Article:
E.g., 12/01/2021
E.g., 12/01/2021
U.S. Immigration Policy Program

U.S. Immigration Policy Program

Organic Blue Corn from a farm in New Mexico
USDA Natural Resources Conservation Service New Mexico

There is increasing recognition that the United States, Mexico, and migrant-origin countries in Central America will need to work together to address the large-scale, irregular movement of people through the region. While it is critical to improve humanitarian protection for those in need, expanding legal opportunities to take up employment abroad is another part of this equation, as this policy brief explores.

Photo of woman walking around a school campus.
iStock.com/RyanJLane

The number of U.S. adults who could benefit from efforts to boost postsecondary credential attainment is strikingly large. Nearly 96 million working-age adults lack a postsecondary credential, 28 million of them of immigrant origin, MPI estimates. This commentary examines how enabling immigrant-origin adults to attain credentials beyond a high school diploma is vital to both building a skilled workforce and closing equity gaps.

U.S. Border Patrol agents prepare to process migrant encountered near Arizona
Jerry Glaser/U.S. Customs and Border Protection

While there were more encounters of migrants seeking to cross the U.S.-Mexico border without authorization during fiscal 2021 than any prior year, this does not necessarily mean that more migrants were intercepted or illicitly entered the country than was the case 21 years ago, a new commentary explains.

A family with Congolese, Angolan, and Brazilian members arriving in Panama after crossing the Darien Gap
© UNICEF/William Urdaneta

The number of African migrants traveling through South and Central America in hopes of reaching the U.S.-Mexico border, many seeking asylum, is small but increasing. This report examines the factors driving African migration through the Americas, common routes and challenges, and how transit countries are responding.

The U.S. and DHS flags
U.S. Department of Homeland Security

Nearly two decades since the Department of Homeland Security (DHS) was founded in 2003, U.S. immigration governance is buckling from breakdowns in performance across key immigration components and partner agencies. This report advances ideas for DHS to fix its governance to manage immigration as a system, focusing on challenges in mission and structure, intra-DHS and interdepartmental collaboration, funding, and institutional culture.

A man working at a lumber warehouse
iStock.com/Juanmonino

Immigrants, who lost jobs at a much higher rate than U.S.-born workers early in the COVID-19 pandemic, have since seen their unemployment rate drop below that of the U.S. born. Still, they are not well poised to take advantage of the economic recovery. This issue brief examines the extent of job losses and employment shifts for U.S. workers from mid-2019 to mid-2021, with trends broken down by nativity, gender, industry, and geographic region.

Recent Activity

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Policy Briefs
August 2013
By  Jeanne Batalova, Sarah Hooker and Randy Capps
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Policy Briefs
May 2013
By  Randy Capps, Michael Fix, Jennifer Van Hook and James D. Bachmeier
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Reports
May 2013
By  Demetrios G. Papademetriou, Doris Meissner and Eleanor Sohnen
CIRbrief LowSkilled[1]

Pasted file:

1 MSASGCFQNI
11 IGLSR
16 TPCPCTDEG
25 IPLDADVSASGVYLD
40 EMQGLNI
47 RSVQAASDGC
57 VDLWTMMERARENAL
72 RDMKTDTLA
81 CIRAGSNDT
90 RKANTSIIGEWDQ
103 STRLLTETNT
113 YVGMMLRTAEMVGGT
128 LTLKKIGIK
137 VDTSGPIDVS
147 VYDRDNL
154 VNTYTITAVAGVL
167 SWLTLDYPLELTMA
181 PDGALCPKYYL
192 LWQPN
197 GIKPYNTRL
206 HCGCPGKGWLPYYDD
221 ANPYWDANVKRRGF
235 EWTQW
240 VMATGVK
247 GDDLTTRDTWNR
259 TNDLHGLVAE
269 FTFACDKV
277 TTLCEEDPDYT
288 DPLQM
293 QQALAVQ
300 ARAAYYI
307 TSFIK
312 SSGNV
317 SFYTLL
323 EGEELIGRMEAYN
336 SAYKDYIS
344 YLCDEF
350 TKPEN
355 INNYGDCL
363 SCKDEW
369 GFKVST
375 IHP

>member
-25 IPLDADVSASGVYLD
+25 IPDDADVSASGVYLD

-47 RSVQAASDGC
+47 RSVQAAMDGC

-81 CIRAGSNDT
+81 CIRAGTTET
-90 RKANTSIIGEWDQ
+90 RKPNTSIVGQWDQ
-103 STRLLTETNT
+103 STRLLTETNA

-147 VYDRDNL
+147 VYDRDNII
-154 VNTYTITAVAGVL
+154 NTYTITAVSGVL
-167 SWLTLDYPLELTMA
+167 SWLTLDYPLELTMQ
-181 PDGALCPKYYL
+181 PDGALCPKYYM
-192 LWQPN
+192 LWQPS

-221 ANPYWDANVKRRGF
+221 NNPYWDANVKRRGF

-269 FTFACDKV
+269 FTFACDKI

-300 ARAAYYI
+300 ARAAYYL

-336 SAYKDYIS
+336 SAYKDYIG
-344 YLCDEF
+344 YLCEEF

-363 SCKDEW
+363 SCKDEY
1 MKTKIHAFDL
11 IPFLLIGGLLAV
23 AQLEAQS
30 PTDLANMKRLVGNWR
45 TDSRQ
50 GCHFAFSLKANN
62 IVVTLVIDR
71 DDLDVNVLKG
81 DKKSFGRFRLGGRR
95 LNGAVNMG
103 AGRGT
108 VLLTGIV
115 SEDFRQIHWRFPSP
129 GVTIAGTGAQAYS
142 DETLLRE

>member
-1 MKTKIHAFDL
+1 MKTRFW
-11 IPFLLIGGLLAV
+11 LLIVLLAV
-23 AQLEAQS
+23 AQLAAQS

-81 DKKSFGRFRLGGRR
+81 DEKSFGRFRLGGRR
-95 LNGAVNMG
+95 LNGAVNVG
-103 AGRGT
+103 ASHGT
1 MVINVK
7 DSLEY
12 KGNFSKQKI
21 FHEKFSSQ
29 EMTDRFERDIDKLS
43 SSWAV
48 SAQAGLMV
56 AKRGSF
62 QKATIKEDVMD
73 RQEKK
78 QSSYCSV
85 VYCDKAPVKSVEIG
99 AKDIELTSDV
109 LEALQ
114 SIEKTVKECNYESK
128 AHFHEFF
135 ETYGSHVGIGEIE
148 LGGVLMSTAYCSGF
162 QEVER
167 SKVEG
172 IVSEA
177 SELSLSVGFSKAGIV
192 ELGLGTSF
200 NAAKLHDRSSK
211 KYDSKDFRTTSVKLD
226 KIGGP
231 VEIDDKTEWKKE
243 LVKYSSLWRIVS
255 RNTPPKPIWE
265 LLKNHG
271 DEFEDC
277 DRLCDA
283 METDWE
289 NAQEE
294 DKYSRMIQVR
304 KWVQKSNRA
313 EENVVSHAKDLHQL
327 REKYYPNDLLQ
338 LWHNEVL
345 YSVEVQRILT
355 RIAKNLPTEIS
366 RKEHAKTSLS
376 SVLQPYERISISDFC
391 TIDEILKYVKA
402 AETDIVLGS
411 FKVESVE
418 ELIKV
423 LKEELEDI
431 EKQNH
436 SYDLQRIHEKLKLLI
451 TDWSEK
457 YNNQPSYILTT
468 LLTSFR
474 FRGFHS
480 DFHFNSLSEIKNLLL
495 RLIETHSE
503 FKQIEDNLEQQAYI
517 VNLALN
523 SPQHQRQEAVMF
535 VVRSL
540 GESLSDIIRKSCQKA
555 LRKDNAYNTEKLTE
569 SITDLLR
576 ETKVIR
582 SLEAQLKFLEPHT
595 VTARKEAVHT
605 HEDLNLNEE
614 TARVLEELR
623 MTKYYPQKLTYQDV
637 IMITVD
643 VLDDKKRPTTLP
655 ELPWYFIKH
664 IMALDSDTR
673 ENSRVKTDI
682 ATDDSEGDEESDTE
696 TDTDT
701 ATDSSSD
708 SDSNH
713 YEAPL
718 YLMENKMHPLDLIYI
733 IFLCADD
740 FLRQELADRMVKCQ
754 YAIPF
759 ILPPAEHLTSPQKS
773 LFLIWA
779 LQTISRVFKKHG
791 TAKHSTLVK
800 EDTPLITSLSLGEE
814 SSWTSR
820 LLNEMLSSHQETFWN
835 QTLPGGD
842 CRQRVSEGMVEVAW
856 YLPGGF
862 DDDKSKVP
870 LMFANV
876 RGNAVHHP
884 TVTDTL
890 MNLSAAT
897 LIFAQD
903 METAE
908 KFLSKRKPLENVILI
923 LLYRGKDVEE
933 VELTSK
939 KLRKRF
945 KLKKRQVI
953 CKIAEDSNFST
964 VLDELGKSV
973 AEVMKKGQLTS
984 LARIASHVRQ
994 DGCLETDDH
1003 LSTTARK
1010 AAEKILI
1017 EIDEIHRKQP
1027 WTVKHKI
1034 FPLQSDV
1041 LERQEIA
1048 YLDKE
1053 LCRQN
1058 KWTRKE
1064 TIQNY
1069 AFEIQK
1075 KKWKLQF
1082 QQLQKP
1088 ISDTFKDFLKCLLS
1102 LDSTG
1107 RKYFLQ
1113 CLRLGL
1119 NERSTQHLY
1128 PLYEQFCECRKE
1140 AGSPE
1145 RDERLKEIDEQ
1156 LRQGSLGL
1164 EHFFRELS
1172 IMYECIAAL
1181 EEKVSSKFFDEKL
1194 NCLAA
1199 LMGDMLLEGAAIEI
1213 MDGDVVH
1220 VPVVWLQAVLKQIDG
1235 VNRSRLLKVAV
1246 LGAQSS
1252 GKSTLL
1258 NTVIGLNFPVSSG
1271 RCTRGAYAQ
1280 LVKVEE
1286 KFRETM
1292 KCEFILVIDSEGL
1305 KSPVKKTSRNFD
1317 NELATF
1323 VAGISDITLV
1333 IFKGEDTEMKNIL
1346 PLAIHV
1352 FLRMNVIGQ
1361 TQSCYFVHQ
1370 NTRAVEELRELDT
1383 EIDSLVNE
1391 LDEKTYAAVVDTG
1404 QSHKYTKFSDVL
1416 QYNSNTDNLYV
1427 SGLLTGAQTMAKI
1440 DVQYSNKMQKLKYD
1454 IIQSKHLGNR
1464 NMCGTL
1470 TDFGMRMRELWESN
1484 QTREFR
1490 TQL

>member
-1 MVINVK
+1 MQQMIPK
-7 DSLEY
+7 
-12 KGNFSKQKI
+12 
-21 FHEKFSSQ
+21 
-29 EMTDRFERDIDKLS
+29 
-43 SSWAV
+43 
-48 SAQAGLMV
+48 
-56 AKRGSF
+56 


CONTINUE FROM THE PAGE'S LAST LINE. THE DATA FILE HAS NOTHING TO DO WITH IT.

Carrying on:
Policy Briefs
April 2013
By  Madeleine Sumption and Demetrios G. Papademetriou

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MarineCitizen SgtRandallAClinton Flickr

While much attention has focused on President Trump's efforts to crack down on illegal immigration, the administration has moved, via a much wider scope of actions, to reduce legal immigration to the United States. This article explores changes including slowed processing of family- and employment-based visas, dramatic cuts in refugee admissions, and heightened vetting and evidence requirements for would-be immigrants.

American SeanDavis Flickr crop

The United States is by far the world's top migration destination, home to roughly one-fifth of all global migrants. In 2016, nearly 44 million immigrants lived in the United States, comprising 13.5 percent of the country's population. Get the most sought-after data available on immigrants and immigration trends, including top countries of origin, legal immigration pathways, enforcement actions, health-care coverage, and much more.

Salvadoran family

The Trump administration’s announcement that it will end Temporary Protected Status (TPS) for nationals of Haiti, Nicaragua, and Sudan has brought unprecedented attention to the program and its future. Established in 1990, TPS offers work authorization and deportation relief to foreign nationals already in the United States unable to return to countries embroiled in conflict or the effects of a natural disaster. This Policy Beat explores past and current TPS designations and debates surrounding the program.

DreamRallyLA MollyAdams Flickr

The Trump administration’s decision to terminate the Deferred Action for Childhood Arrivals (DACA) deportation-relief program launched in 2012 has sparked new urgency to find a longer-term fix for "DREAMers," the unauthorized immigrants brought to the United States as children. This Policy Beat article examines movement in the courts and in Congress on the DREAM Act and similar proposals, exploring likely paths forward.

Arrest ICE

Making good on campaign promises to toughen immigration enforcement, the Trump administration has acted swiftly to cast a wider net in the U.S. interior. The actions represent a sea change in enforcement practice, moving from a tight focus on high-priority individuals to an era in which all unauthorized immigrants may be subject to deportation. This article explores the shifts undertaken during President Trump's first six months.